Latest newsletter #154 Click to read online

Natural Law versus Cultural Relativism

While Christians and those living in democratic countries should always be willing to dialogue with those holding different political or religious views, a major problem for "realists" as Endeavour Forum supporters are (as distinct from feminists) is that our opponents, whether they be "progressives" or Islamists, is that neither shares our belief that there is such a thing as "Natural Law". Progressives and Islamists may have nothing else in common, but they are united in rejection of any notion of Natural Law.

If one points out to a progressive - translate "progressive" to include left-wingers, atheists, socialists, marxists, feminists, small-L liberals etc - that murder, like stabbing a stranger in the heart with a sharp knife, is objectively wrong, they will reluctantly concede that yes, that is wrong, but that is an extreme exception. The Islamist will only say it might be wrong because Allah forbids it and if the stranger is an infidel then all bets are off.... Progressives, who subscribe to the culture of relativism, would qualify all other crimes, such as theft, by pontificating on the status of the thief - was he disadvantaged, discriminated against, member of a victimminority group etc, etc.

In contrast, orthodox Christians and realists know that "Natural Law" is embedded in the souls and minds of human beings in the form of a conscience. That is why lie detector machines work by identifying physiological responses when the individual being tested gives an untruthful response. The individual knows he/she is lying and that this is wrong; their physical responses give them away - unless they have practised how to beat the machine.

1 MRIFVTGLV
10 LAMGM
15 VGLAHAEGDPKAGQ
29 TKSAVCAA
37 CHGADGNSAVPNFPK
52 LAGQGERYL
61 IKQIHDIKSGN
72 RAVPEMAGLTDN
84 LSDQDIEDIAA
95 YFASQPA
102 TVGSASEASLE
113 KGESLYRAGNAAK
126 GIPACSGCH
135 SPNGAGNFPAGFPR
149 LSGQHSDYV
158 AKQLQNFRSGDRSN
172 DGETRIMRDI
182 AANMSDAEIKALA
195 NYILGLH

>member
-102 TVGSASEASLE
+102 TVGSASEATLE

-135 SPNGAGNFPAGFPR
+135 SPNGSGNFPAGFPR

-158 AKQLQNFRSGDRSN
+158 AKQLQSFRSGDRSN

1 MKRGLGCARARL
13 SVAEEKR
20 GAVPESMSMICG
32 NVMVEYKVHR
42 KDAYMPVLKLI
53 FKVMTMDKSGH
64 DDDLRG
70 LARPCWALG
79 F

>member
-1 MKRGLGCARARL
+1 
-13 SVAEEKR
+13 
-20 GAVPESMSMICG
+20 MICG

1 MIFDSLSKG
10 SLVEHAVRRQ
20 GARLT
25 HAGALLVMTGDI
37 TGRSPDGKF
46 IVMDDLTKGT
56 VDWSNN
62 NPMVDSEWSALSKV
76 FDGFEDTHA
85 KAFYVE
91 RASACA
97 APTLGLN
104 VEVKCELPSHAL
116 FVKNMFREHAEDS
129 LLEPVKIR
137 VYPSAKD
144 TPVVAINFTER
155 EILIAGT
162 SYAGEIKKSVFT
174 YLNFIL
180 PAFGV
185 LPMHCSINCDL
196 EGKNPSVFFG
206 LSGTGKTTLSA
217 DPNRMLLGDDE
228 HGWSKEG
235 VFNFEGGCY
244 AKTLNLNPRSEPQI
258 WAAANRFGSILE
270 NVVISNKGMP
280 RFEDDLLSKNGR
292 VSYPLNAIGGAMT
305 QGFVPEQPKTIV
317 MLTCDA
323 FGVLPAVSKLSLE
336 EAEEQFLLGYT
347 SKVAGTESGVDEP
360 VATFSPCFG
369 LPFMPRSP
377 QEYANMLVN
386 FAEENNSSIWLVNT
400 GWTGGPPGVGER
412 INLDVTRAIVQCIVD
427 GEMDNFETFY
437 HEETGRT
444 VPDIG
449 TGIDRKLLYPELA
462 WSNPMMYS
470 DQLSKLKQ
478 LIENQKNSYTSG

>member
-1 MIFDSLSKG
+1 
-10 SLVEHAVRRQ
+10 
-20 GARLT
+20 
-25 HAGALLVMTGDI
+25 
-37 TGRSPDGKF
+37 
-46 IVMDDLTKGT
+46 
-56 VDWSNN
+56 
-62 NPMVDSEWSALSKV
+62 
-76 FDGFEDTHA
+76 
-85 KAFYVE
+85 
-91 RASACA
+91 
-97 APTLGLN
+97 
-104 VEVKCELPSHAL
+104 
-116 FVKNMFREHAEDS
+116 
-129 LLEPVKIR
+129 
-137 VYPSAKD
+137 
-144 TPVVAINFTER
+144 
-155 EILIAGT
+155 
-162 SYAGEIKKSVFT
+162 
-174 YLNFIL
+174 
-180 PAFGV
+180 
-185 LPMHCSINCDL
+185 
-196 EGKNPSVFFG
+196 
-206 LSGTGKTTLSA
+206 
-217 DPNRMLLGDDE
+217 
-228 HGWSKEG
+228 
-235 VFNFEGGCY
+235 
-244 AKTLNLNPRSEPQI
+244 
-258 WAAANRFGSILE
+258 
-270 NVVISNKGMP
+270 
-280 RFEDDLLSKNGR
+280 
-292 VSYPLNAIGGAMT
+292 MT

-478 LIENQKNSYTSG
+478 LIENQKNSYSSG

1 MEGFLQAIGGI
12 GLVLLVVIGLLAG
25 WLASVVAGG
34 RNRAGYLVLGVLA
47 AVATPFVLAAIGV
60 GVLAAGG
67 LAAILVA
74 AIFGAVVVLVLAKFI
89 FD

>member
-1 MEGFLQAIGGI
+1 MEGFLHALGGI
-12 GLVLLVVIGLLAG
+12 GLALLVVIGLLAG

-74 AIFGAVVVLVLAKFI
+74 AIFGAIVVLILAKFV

We are most fortunate that His Eminence, Cardinal Raymond Burke, Prefect of the Vatican's Supreme Tribunal of the Apostolic Signatura, will be visiting Australia and that he has chosen as the topic of his talk for the Melbourne Regional Event of the World Congress of Families on 30th August "Natural Law and Conscience: Key to Freedom and to the Integrity of Marriage and the Family".

While he was Archbishop of St. Louis in the USA and since, Cardinal Burke has been an outstanding defender both of Natural Law principles and of Catholic doctrine. While other bishops have been timid, Cardinal Burke has not been afraid to say that Catholic politicians who enthusiastically promote abortion rights should not present themselves to receive Holy Communion. This is not being "judgmental" - if you want to belong to a club, you obey the rules of the club or lose your membership.

In June 2013 Cardinal Burke warned that the US Supreme Court's decision to overturn a key provision of the Defence of Marriage Act (DOMA - which barred "married" homosexuals from receiving federal benefits) is another step down a path that leads to the destruction of American culture. He said that the ruling's lack of respect for the good order which God has placed in nature, especially human nature, will eventually destroy our culture. He urged US citizens to "reawaken and insist on respect for human life and also for the integrity of the marital union".

On January 11, 2014 there was a public demonstration in the Piazza Santi Apostoli led by “Manif pour Tous—Italia”, in defense of the natural family and against the approval of a law concerning homophobia, now in discussion in the Parliament. The purpose of the demonstration was to safeguard freedom of thought and opinion (Article 21 in the Italian Constitution), and to safeguard the natural family, of which the Constitution speaks in Articles 29, 30 and 32, based on marriage between a man and a woman. Manif pour tous- Italia is the fledgling Italian version of the French Manif pour tous, that filled French streets with millions of profamily demonstrators in 2013. Journalist, Marco Tosatte, commented on his blog on “La Stampa”, of all the Bishops, Archbishops and Cardinals that fill the city of Rome, there was only one who was present at the demonstration: the American Cardinal Raymond Leo Burke.

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